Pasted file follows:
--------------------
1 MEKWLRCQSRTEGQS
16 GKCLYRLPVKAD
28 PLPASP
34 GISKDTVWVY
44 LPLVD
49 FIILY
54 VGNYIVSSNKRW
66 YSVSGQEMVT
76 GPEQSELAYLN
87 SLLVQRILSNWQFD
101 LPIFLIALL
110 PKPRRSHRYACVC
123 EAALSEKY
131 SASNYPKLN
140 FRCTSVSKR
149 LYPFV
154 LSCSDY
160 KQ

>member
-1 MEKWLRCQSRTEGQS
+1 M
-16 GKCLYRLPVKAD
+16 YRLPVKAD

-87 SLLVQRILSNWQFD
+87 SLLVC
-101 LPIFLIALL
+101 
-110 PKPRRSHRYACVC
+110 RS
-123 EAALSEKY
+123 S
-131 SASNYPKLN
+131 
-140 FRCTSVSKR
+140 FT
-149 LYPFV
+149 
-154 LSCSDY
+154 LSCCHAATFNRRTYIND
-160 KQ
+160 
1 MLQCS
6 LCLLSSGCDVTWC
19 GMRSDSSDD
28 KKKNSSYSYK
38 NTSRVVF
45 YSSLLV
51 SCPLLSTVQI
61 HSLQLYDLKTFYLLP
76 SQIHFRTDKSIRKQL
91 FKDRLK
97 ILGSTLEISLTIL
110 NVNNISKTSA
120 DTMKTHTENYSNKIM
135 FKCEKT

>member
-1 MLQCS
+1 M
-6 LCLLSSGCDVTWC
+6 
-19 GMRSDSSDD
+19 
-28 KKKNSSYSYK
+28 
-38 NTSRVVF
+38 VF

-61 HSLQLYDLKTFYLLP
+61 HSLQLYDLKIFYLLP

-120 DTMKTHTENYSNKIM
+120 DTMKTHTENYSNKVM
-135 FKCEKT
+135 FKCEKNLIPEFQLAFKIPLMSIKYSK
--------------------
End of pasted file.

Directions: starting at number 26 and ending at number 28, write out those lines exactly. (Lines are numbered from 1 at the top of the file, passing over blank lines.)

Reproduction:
-101 LPIFLIALL
+101 
-110 PKPRRSHRYACVC